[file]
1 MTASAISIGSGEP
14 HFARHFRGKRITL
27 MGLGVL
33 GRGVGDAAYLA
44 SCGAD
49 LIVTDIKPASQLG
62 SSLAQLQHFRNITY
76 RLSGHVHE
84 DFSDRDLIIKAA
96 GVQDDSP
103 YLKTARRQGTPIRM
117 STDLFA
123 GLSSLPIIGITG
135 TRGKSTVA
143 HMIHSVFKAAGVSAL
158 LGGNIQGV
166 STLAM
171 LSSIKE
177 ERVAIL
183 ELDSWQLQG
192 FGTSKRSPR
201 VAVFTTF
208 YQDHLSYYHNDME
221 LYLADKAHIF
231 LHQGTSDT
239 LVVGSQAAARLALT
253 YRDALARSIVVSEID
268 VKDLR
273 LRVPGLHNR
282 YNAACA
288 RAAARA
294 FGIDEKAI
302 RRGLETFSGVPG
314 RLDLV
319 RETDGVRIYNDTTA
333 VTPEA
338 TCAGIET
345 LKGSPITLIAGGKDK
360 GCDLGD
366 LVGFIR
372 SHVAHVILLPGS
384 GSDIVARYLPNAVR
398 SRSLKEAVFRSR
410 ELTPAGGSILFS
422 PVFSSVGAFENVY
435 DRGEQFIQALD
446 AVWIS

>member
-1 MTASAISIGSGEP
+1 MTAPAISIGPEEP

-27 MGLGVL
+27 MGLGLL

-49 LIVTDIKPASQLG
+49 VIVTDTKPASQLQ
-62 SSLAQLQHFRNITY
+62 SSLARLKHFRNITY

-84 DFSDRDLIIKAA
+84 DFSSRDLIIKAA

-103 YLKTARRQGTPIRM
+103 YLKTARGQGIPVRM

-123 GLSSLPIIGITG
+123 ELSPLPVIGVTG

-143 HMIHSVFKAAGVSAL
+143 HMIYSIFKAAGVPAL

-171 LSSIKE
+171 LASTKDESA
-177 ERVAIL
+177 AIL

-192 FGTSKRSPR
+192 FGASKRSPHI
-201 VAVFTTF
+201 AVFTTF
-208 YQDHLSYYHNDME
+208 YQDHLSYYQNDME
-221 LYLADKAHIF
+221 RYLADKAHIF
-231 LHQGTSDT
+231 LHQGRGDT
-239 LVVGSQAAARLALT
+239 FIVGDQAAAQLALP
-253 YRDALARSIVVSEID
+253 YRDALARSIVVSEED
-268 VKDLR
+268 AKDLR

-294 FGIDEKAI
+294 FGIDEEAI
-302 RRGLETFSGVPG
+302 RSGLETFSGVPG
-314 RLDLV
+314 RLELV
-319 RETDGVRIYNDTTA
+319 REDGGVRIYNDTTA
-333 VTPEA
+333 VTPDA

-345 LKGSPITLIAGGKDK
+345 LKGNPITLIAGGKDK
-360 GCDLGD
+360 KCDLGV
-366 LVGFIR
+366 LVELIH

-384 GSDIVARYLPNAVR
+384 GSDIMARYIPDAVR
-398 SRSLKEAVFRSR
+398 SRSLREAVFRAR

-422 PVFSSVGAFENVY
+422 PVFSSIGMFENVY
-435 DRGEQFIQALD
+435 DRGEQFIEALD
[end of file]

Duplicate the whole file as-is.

1 MTASAISIGSGEP
14 HFARHFRGKRITL
27 MGLGVL
33 GRGVGDAAYLA
44 SCGAD
49 LIVTDIKPASQLG
62 SSLAQLQHFRNITY
76 RLSGHVHE
84 DFSDRDLIIKAA
96 GVQDDSP
103 YLKTARRQGTPIRM
117 STDLFA
123 GLSSLPIIGITG
135 TRGKSTVA
143 HMIHSVFKAAGVSAL
158 LGGNIQGV
166 STLAM
171 LSSIKE
177 ERVAIL
183 ELDSWQLQG
192 FGTSKRSPR
201 VAVFTTF
208 YQDHLSYYHNDME
221 LYLADKAHIF
231 LHQGTSDT
239 LVVGSQAAARLALT
253 YRDALARSIVVSEID
268 VKDLR
273 LRVPGLHNR
282 YNAACA
288 RAAARA
294 FGIDEKAI
302 RRGLETFSGVPG
314 RLDLV
319 RETDGVRIYNDTTA
333 VTPEA
338 TCAGIET
345 LKGSPITLIAGGKDK
360 GCDLGD
366 LVGFIR
372 SHVAHVILLPGS
384 GSDIVARYLPNAVR
398 SRSLKEAVFRSR
410 ELTPAGGSILFS
422 PVFSSVGAFENVY
435 DRGEQFIQALD
446 AVWIS

>member
-1 MTASAISIGSGEP
+1 MTAPAISIGPEEP

-27 MGLGVL
+27 MGLGLL

-49 LIVTDIKPASQLG
+49 VIVTDTKPASQLQ
-62 SSLAQLQHFRNITY
+62 SSLARLKHFRNITY

-84 DFSDRDLIIKAA
+84 DFSSRDLIIKAA

-103 YLKTARRQGTPIRM
+103 YLKTARGQGIPVRM

-123 GLSSLPIIGITG
+123 ELSPLPVIGVTG

-143 HMIHSVFKAAGVSAL
+143 HMIYSIFKAAGVPAL

-171 LSSIKE
+171 LASTKDESA
-177 ERVAIL
+177 AIL

-192 FGTSKRSPR
+192 FGASKRSPHI
-201 VAVFTTF
+201 AVFTTF
-208 YQDHLSYYHNDME
+208 YQDHLSYYQNDME
-221 LYLADKAHIF
+221 RYLADKAHIF
-231 LHQGTSDT
+231 LHQGRGDT
-239 LVVGSQAAARLALT
+239 FIVGDQAAAQLALP
-253 YRDALARSIVVSEID
+253 YRDALARSIVVSEED
-268 VKDLR
+268 AKDLR

-294 FGIDEKAI
+294 FGIDEEAI
-302 RRGLETFSGVPG
+302 RSGLETFSGVPG
-314 RLDLV
+314 RLELV
-319 RETDGVRIYNDTTA
+319 REDGGVRIYNDTTA
-333 VTPEA
+333 VTPDA

-345 LKGSPITLIAGGKDK
+345 LKGNPITLIAGGKDK
-360 GCDLGD
+360 KCDLGV
-366 LVGFIR
+366 LVELIH

-384 GSDIVARYLPNAVR
+384 GSDIMARYIPDAVR
-398 SRSLKEAVFRSR
+398 SRSLREAVFRAR

-422 PVFSSVGAFENVY
+422 PVFSSIGMFENVY
-435 DRGEQFIQALD
+435 DRGEQFIEALD